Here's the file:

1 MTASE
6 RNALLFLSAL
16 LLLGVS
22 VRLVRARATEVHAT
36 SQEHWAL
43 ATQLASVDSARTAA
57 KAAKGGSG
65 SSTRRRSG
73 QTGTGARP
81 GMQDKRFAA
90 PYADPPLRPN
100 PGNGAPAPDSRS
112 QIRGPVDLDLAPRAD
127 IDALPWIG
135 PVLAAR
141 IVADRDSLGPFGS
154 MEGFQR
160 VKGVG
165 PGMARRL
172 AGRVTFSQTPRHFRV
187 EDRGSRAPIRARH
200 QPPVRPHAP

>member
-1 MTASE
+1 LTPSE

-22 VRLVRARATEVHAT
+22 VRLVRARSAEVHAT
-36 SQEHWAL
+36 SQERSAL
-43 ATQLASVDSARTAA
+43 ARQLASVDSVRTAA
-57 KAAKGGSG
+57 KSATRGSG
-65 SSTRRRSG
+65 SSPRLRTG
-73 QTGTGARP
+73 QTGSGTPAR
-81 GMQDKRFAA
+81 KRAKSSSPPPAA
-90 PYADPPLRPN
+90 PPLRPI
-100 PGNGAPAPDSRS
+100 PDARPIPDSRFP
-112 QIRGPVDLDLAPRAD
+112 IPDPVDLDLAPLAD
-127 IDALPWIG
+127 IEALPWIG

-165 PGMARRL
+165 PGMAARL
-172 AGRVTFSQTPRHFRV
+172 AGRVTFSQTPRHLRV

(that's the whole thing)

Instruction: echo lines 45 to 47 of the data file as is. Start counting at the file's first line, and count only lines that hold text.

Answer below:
+112 IPDPVDLDLAPLAD
-127 IDALPWIG
+127 IEALPWIG